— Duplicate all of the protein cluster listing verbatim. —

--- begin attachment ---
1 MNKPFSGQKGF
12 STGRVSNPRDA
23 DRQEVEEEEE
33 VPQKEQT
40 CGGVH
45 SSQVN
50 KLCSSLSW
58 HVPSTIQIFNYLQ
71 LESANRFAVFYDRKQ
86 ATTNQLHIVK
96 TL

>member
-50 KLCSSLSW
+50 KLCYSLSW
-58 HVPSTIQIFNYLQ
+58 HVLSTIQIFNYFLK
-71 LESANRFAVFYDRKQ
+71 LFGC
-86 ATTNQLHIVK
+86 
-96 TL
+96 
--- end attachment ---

1 MNKPFSGQKGF
12 STGRVSNPRDA
23 DRQEVEEEEE
33 VPQKEQT
40 CGGVH
45 SSQVN
50 KLCSSLSW
58 HVPSTIQIFNYLQ
71 LESANRFAVFYDRKQ
86 ATTNQLHIVK
96 TL

>member
-50 KLCSSLSW
+50 KLCYSLSW
-58 HVPSTIQIFNYLQ
+58 HVLSTIQIFNYFLK
-71 LESANRFAVFYDRKQ
+71 LFGC
-86 ATTNQLHIVK
+86 
-96 TL
+96 